Andrew Kaufman: The Tiny Wife

‘While this is a robbery …’ the thief said. His accent was thick and British, the kind that makes North Americans feel slightly ashamed. He flicked his head and a cloud of plaster dust swept into the air. ‘I demand only one thing from each of you and it is this: the item currently in your possession which holds the most sentimental value.’

Why I read it

I was going through my shelves for the (now completed) #GreatBookCullOf2018 and couldn’t remember anything about this book, apart that it was a present from J’s sister a while back – so, a good candidate for a re-read.

What it’s about

This is the kind of book that creates its own aura before you open it, thanks to its embossed linen cover, intriguing slimness and cut-out-silhouette illustrations that evoke old copies of Hans Christian Andersen stories. The blurb on the back promises a ‘weird and wonderful modern fable’ involving a mysterious thief who sets into motion strange events: ‘a tattoo comes to life, a husband turns into a snowman, a baby starts to shit money. And Stacey Hinterland discovers that she’s shrinking.’

Sounds sweet and wacky – except that behind all the fabulous events there is a dark core. Like the book Princess Bride there is adult pain suffused through the story: in particular, the problems the narrator and his wife are having in their relationship following the birth of their son.

It becomes apparent that the surreal happenings affecting each character (including the titular wife) are personalised, and are related to highly emotional issues in their lives. For example, a man whose proposal was rejected bumps into his ex-girlfriend who then literally rips his heart out of his chest as he watches – culminating in a high-speed chase. A woman who got a tattoo of a lion to celebrate leaving her boyfriend finds that the lion comes to life and starts chasing her. A couple who’ve lost several pregnancies discover it’s raining babies. And so on.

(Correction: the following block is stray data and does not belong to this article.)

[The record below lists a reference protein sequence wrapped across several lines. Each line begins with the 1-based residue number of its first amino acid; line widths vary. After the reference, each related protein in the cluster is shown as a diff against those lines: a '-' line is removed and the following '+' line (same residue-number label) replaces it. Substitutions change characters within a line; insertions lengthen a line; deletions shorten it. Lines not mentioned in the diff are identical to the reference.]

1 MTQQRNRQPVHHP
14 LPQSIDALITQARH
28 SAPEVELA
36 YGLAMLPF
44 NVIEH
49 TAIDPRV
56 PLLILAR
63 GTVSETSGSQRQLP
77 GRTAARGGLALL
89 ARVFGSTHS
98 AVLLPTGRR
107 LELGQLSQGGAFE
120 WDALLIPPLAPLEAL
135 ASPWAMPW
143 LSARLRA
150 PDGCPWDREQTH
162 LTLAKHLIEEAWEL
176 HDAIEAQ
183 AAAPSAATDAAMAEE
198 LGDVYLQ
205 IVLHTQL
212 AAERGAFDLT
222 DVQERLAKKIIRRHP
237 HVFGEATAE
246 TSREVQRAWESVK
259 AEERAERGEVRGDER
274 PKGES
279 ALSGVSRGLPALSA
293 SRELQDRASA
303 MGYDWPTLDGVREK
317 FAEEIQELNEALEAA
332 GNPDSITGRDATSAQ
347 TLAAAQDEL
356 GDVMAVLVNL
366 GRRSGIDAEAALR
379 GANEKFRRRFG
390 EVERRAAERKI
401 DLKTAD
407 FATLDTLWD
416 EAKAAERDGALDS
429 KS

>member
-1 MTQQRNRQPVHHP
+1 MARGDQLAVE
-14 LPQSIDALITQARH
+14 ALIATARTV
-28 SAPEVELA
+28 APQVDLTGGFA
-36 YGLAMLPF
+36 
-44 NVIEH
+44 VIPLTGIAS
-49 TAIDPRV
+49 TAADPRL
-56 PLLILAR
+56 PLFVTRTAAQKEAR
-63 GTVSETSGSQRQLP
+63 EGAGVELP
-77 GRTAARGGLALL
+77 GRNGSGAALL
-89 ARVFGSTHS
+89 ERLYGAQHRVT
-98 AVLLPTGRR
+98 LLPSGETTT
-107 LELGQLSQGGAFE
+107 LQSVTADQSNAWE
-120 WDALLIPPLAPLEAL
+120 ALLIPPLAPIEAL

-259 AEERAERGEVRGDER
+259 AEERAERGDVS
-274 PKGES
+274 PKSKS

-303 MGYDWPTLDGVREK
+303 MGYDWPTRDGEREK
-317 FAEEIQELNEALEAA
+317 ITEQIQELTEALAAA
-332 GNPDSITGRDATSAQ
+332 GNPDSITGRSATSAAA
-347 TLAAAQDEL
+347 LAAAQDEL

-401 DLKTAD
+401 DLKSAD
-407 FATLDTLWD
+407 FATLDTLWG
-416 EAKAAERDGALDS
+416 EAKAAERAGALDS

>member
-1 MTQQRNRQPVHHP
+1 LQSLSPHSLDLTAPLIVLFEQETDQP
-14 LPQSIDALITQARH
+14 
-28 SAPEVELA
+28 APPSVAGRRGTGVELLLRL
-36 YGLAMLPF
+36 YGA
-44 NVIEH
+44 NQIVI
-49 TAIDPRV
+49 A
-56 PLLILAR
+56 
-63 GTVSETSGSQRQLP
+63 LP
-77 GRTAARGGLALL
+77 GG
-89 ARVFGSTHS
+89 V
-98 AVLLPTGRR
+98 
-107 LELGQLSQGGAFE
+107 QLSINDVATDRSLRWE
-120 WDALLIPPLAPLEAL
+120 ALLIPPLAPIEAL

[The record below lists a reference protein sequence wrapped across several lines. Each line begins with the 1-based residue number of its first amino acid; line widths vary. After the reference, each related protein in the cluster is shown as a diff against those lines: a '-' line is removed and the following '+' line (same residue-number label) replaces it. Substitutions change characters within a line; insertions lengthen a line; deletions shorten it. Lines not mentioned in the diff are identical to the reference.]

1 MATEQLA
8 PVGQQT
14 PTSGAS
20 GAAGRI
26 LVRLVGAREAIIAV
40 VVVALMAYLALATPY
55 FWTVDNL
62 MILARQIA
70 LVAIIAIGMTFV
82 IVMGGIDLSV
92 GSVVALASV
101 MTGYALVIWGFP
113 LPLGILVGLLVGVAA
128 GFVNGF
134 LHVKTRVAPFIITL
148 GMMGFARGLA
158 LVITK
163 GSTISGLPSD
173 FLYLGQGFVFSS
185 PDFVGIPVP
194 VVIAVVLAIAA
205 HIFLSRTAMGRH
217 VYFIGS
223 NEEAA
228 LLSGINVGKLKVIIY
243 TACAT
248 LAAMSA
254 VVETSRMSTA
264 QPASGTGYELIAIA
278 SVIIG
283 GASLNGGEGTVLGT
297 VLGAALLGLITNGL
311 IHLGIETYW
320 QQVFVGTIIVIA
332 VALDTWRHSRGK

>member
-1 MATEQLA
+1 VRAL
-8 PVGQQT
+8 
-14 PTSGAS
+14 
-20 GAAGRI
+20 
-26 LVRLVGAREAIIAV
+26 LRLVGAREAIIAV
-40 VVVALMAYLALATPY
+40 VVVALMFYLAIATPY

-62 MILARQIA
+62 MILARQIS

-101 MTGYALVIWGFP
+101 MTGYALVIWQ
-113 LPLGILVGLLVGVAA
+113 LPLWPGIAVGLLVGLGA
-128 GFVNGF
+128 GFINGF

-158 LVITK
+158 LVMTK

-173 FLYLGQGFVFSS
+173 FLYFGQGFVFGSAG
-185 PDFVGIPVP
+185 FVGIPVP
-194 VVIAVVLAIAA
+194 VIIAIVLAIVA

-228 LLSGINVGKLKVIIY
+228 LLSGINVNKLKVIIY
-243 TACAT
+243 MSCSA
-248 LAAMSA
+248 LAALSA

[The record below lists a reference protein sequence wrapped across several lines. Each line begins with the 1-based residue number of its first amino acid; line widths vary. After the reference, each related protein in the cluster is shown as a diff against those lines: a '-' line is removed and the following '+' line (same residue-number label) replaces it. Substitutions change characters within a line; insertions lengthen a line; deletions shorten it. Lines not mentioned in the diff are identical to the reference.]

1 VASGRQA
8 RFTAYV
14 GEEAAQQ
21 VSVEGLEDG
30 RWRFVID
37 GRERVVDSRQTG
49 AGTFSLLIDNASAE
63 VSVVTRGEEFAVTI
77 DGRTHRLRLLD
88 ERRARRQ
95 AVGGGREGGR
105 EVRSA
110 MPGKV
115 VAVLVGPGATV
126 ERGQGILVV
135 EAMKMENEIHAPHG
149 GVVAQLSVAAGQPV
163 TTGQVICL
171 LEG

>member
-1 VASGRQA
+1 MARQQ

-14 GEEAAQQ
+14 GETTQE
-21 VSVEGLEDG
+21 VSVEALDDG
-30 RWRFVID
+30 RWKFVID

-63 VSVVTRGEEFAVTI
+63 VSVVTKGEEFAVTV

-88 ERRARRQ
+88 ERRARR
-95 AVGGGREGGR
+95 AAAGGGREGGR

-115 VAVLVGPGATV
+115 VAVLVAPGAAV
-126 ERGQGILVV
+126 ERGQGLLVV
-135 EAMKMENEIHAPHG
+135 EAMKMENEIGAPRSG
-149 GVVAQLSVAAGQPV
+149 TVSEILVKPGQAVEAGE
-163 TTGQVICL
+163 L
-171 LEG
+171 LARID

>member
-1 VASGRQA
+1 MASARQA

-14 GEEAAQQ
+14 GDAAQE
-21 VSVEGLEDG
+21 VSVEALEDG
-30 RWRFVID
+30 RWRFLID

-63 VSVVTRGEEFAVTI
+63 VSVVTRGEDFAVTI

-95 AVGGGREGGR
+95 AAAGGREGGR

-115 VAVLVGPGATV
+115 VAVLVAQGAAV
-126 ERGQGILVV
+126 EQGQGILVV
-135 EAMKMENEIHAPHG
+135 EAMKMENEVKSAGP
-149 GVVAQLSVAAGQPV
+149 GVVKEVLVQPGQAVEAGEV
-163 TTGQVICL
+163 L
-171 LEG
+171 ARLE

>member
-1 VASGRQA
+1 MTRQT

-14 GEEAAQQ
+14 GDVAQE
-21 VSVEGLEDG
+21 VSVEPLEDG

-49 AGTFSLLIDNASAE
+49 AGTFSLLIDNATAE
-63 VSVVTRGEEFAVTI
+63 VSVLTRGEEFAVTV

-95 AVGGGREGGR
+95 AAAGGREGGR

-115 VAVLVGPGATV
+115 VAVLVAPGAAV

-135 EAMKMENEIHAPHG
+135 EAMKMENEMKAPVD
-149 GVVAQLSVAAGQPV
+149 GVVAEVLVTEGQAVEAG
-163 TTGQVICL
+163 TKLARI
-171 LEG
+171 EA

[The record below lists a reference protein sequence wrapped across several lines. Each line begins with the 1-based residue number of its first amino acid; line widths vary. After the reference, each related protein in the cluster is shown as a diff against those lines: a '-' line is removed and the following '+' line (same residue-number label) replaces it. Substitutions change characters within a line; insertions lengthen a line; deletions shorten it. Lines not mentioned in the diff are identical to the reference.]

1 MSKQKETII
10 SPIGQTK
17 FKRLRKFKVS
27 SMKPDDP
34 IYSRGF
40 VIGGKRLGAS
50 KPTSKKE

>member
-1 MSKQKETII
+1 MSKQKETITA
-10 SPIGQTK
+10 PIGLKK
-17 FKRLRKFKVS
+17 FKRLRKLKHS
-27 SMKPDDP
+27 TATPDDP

It would be nice and neat if things proceeded in the cliched manner: that the bizarre events are challenges that force the individuals to confront and overcome their failings and become better people, at which point their supernatural tortures cease. But that doesn’t always seem to be the case. Some punishments seem arbitrary and total (like the woman who wakes up made of candy, and whose husband immediately eats her). Others seem to have inflicted suffering, or benefit, or both, without any purpose (like the couple whose baby starts excreting cash, until the doctor tells them he must operate to stop it for the baby’s wellbeing, which they consent to, with the predicted outcome).

The thief, who started all this with his mysterious robbery, seems to be less a moral force for good and more of an arbitrary mischief-maker – which the author seems to acknowledge, given the fate he allows to be inflicted on the thief at the end.

So what is the moral? It’s not as straightforward as ‘good things happen to good people’ or ‘trials make us stronger’. Perhaps the best we can take from it is: we’ll all get challenged in various ways in our life, and sometimes we will have a chance to respond constructively and make things better, and other times we either won’t or can’t – and sometimes things will proceed for better or worse completely independently of any action we take anyway.

That’s either very glum or very liberating, and I’m not sure which.

This book is, however, very definitely a beautifully-written work, dense with difficult emotions, and like a masterclass in economical writing.

This book was mostly read on the back balcony.


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